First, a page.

Charles Rivkin Remarks at Lille Transatlantic Dialogues
Spoken in French
Thank you Marjorie. I want to thank Series Mania for sponsoring this important gathering of writers, producers, broadcasters, platforms and European regulators. And my warmest greetings to the previous speaker, Ted Sarandos, who is not only CEO of Netflix, the newest member of the Motion Picture Association, but also a longtime personal friend.
It is great to be back in Europe, a continent that has been so influential in almost every chapter of my life and remains in my heart every day.
As a child, I lived in Luxembourg where my father served as US Ambassador. And as a high school student, I came to France to study the language and culture.
I lived with a host family in Brittany, and I travelled across the French heartland – La France Profonde – where I had the chance to meet real people and experience the culture firsthand.
Years later, I was so honored to serve as US Ambassador in France, where I visited all 22 regions that existed in the country at that time.
One of my very first trips was Lille. In fact, I still have my schedule from that day.
I toured the city, visited the Lille-Arras World Trade Center, the International Chamber of Commerce and Industry, had lunch with Jean-Michel Bérard, Prefet of Nord-Pas-de-Calais.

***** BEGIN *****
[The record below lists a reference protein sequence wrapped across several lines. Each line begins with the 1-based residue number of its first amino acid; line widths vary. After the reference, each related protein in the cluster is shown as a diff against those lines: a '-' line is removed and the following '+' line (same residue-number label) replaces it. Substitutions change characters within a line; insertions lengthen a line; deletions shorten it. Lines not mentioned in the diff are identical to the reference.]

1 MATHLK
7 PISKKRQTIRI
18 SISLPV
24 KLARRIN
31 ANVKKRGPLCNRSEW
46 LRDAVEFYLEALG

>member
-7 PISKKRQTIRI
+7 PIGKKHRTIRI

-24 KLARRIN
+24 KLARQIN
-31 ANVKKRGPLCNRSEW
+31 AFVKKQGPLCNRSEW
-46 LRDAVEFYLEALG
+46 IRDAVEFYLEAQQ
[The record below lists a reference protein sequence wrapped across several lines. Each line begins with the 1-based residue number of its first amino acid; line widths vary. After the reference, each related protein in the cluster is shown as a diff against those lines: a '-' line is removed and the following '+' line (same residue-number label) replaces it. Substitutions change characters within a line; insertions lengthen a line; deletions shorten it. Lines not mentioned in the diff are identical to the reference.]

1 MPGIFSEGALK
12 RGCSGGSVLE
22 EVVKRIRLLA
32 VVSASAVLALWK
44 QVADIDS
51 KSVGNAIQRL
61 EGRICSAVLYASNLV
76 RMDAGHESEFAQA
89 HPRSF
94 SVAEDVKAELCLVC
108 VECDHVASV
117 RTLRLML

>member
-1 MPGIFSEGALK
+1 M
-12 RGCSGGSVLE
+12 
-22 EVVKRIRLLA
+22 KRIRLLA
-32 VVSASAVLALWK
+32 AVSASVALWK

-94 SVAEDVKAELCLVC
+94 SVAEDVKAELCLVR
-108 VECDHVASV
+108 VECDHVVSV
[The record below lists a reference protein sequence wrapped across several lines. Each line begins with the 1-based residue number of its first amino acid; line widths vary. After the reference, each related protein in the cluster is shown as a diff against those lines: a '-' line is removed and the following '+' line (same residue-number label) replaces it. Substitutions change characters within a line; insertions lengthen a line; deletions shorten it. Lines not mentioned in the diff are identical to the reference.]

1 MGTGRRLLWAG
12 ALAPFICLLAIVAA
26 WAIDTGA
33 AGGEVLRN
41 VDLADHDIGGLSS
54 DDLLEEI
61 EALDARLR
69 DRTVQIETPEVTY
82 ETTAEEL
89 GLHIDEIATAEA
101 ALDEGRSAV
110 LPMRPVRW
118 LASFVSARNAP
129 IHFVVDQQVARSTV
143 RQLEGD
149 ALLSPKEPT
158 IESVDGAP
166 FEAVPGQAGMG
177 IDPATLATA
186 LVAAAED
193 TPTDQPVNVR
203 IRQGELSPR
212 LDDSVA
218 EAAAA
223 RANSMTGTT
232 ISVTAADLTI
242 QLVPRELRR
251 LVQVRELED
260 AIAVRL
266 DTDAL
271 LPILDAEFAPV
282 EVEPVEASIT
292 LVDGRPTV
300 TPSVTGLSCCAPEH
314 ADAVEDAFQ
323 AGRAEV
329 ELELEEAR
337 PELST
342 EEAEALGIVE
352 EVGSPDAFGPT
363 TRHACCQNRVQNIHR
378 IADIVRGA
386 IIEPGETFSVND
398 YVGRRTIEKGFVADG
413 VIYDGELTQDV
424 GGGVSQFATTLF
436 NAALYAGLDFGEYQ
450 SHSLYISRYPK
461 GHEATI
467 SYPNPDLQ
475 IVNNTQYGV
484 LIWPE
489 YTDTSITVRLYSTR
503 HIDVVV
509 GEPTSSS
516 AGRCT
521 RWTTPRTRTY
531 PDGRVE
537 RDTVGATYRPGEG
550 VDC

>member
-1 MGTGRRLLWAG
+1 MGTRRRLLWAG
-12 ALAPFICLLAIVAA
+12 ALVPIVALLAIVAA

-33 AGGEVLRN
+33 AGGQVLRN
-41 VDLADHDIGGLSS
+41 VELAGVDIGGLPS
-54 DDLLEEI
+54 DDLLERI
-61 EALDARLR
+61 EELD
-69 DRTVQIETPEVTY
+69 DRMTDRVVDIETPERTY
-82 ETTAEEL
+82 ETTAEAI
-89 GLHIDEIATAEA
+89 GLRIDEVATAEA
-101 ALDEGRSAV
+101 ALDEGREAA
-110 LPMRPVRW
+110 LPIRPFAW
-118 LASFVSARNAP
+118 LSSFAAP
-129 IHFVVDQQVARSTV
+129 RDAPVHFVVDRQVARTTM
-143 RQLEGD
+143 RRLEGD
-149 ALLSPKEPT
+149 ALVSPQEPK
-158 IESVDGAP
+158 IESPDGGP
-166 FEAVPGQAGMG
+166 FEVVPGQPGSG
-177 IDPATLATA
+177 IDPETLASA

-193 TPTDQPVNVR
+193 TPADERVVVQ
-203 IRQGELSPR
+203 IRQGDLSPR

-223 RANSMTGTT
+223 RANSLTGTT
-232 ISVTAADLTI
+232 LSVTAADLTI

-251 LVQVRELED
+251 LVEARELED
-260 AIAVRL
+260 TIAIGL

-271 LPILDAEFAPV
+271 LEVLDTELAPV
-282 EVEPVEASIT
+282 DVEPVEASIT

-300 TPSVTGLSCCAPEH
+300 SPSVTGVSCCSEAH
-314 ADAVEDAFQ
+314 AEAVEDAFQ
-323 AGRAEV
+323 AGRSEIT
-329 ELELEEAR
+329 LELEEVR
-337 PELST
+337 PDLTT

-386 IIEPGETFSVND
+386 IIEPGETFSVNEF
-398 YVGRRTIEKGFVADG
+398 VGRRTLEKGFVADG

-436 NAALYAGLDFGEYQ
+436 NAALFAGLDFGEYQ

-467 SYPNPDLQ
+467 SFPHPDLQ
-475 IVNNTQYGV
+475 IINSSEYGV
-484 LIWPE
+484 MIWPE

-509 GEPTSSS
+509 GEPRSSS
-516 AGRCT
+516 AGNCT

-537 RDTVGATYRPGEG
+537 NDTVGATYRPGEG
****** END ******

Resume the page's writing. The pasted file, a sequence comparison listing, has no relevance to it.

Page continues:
I also went to the city hall, where I had the pleasure of meeting Mayor Martine Aubry. She’s not only Lille’s first female Mayor, and a politician of national stature, this is her 18th extraordinary year in office.
[Back to English] It’s great to be back in Lille, a town that has adapted to changing times and is in fact, a great metaphor for today’s discussions.
A generation ago, it was a manufacturing center of coal mines and textiles. Then it transformed itself to be a service sector leader. In the 1980s and 1990s, with the arrival of a high speed TGV train line, the channel tunnel, and the Eurostar, it reinvented itself again. This time as a vibrant connector between three important cities: Paris, London and Brussels.
The people of Lille have always had an eye to the future. And the city’s interconnectedness has been its most powerful asset in a changing world.
Of course, the digital economy has made interconnectedness the very watchword of our time. And Lille has adapted again. It is now considered a major center for cybersecurity.
Which leads me to the message I bring today. It’s time to recognize that the digital era is not just some component of our lives. It is our shared reality. And every norm, law, regulation or tradition in virtually every sector of modern life must embrace this new present without losing the values that we cherish.